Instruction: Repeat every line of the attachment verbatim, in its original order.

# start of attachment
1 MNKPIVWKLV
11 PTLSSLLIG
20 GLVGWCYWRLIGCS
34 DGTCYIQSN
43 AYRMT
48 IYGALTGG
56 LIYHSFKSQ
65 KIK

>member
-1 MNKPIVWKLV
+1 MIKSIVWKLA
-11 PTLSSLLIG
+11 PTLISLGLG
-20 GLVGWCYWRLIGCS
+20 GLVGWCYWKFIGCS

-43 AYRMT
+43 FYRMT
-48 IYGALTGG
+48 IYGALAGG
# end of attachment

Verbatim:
1 MNKPIVWKLV
11 PTLSSLLIG
20 GLVGWCYWRLIGCS
34 DGTCYIQSN
43 AYRMT
48 IYGALTGG
56 LIYHSFKSQ
65 KIK

>member
-1 MNKPIVWKLV
+1 MIKSIVWKLA
-11 PTLSSLLIG
+11 PTLISLGLG
-20 GLVGWCYWRLIGCS
+20 GLVGWCYWKFIGCS

-43 AYRMT
+43 FYRMT
-48 IYGALTGG
+48 IYGALAGG